Female Construction Workers Get $1.5M Settlement in Sexual Harassment Case
New York Attorney General Letitia James announced yesterday that a group of female construction workers who experienced years of sexual harassment at a Long Island contracting firm will receive a $1.5 million settlement, after James’ office discovered not only harassment but retaliation for reporting it.
James’ office found that the 18 women, the majority of whom are Black, endured a hostile and discriminatory work environment while working as general laborers for TradeOff, a Lynbrook, Long Island-based firm which provides nonunion labor for major construction sites across the city, including Hudson Yards.
“While working at Hudson Yards, a Related project, I was subjected to constant harassment from TradeOff foremen,” said Tierra Williams, a former TradeOff employee who recently joined Mason Tenders District Council Local 79 as a staff organizer, in a statement. “I was regularly bombarded with sexual solicitations and profanities. Many black women have endured similar experiences working for Trade Off and other racist body shops here in New York.”
Union representatives from Local 79 referred to TradeOff as a “body shop” because it recruits most of its workers through prison reentry programs and pays them a fraction of what union laborers earn. “They also overwhelmingly don’t receive health benefits, proper safety training or adequate protection from the kinds of sexual violence and abuse uncovered in the New York Attorney General’s investigation of TradeOff,” the union noted in its statement.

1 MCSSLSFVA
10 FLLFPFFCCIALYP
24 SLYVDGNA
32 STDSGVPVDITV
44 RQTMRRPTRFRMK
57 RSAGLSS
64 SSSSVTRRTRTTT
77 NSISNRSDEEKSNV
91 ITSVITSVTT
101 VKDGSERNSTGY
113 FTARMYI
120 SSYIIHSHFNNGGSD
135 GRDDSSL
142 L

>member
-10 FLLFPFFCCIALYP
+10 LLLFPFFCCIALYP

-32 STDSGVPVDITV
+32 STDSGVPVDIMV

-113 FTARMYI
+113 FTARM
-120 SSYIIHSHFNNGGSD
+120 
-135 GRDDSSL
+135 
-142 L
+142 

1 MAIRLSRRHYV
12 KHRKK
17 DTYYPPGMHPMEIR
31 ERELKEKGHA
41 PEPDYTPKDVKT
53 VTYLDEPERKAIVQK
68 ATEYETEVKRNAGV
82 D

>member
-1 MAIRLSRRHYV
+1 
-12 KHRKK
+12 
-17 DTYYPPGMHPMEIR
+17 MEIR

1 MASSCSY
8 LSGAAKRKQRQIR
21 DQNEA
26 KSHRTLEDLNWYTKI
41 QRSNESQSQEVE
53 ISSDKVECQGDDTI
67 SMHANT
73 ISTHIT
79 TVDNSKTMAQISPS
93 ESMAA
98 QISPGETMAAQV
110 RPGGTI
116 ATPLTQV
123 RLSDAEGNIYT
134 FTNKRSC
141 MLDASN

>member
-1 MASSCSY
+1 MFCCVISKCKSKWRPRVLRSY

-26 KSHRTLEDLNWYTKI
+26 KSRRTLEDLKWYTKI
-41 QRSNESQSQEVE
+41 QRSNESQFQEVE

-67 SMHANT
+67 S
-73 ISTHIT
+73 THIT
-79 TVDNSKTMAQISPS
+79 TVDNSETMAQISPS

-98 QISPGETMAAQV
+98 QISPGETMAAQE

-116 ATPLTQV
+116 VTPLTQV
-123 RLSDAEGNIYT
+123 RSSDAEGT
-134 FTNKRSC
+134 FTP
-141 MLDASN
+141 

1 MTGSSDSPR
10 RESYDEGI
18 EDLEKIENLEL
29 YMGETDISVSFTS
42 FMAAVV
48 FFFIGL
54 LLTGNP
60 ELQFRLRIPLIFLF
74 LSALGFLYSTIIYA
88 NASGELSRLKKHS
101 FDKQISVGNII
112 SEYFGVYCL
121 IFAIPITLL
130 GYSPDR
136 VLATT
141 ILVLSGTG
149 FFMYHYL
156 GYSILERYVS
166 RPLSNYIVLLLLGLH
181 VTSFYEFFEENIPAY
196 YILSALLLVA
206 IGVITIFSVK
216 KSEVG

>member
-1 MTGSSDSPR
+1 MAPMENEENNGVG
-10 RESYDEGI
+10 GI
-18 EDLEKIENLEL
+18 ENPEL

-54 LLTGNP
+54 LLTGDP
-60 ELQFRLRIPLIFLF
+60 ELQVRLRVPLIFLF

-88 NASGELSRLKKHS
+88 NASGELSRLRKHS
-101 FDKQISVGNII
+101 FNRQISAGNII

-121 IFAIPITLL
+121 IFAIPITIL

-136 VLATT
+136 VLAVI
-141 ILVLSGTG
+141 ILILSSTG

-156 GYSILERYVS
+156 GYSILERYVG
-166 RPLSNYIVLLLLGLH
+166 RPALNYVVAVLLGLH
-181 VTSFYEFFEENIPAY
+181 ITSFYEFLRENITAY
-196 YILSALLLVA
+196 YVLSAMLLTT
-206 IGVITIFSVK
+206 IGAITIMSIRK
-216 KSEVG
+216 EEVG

TradeOff failed to address illegal and inappropriate behavior by supervisors, including “solicitation of sexual favors, graphic text and video communications, and regular vulgar comments by male employees,” according to James’ office. Female employees were ordered to perform sex acts in exchange for pay and overtime compensation, and endured forcible kissing, groping, and male coworkers exposing themselves on work sites. The firm fired at least 12 women who reported being harassed on the job, per the attorney general’s office.
After the AG’s office notified TradeOff’s executives about the harassment, “management repeatedly failed to take appropriate action, and, in fact, repeatedly intervened to protect the harassers and fire women who complained of harassment,” according to the settlement documents.
Under the terms of the settlement, TradeOff will be subject to an outside monitor approved by the attorney general’s office. The monitor will work with the company to develop new human resources procedures, including a diversity and inclusion policy, and it will have the ability to investigate all employment-related complaints at the company.
A spokesman for TradeOff said that it “considers any level of harassment to be unacceptable, and deeply regrets that our processes for training and oversight failed some of the women who worked for us.”
The contracting firm has also been embroiled in legal fights with Local 79 and the Building and Construction Trades Council of Greater New York for the past few years, which are connected to Related Companies’ decision to employ nonunion labor for construction at Hudson Yards.
It even argued in its statement on the settlement that the harassment allegations were linked to its battle with Local 79.
“Though Tradeoff acknowledges the deficiencies of its system and pledges to improve them, we believe many of the complaints were driven by a long-lasting dispute with a union that had trouble competing with Tradeoff for labor services.”
In 2017, Tradeoff filed a lawsuit against Local 79 claiming that it targeted executives including Jason Abadie, Justin Hagedorn and José Bonilla for harassment for using nonunion labor, according to a report in the New York Post.